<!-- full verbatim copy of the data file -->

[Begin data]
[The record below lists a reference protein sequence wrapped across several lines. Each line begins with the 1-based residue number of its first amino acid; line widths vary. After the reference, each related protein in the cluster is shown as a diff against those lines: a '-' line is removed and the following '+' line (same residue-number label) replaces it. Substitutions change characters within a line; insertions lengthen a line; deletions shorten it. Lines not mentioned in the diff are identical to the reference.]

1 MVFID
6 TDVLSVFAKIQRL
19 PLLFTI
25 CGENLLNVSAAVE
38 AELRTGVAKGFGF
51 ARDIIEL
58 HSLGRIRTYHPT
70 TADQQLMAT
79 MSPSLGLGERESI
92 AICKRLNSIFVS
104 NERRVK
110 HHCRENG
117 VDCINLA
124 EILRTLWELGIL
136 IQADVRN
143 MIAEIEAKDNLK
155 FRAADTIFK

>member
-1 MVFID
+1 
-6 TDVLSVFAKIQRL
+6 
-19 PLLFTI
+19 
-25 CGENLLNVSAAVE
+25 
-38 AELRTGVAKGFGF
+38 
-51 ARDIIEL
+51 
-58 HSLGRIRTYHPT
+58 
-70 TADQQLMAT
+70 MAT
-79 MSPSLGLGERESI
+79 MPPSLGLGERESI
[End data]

[The record below lists a reference protein sequence wrapped across several lines. Each line begins with the 1-based residue number of its first amino acid; line widths vary. After the reference, each related protein in the cluster is shown as a diff against those lines: a '-' line is removed and the following '+' line (same residue-number label) replaces it. Substitutions change characters within a line; insertions lengthen a line; deletions shorten it. Lines not mentioned in the diff are identical to the reference.]

1 MVFID
6 TDVLSVFAKIQRL
19 PLLFTI
25 CGENLLNVSAAVE
38 AELRTGVAKGFGF
51 ARDIIEL
58 HSLGRIRTYHPT
70 TADQQLMAT
79 MSPSLGLGERESI
92 AICKRLNSIFVS
104 NERRVK
110 HHCRENG
117 VDCINLA
124 EILRTLWELGIL
136 IQADVRN
143 MIAEIEAKDNLK
155 FRAADTIFK

>member
-1 MVFID
+1 
-6 TDVLSVFAKIQRL
+6 
-19 PLLFTI
+19 
-25 CGENLLNVSAAVE
+25 
-38 AELRTGVAKGFGF
+38 
-51 ARDIIEL
+51 
-58 HSLGRIRTYHPT
+58 
-70 TADQQLMAT
+70 MAT
-79 MSPSLGLGERESI
+79 MPPSLGLGERESI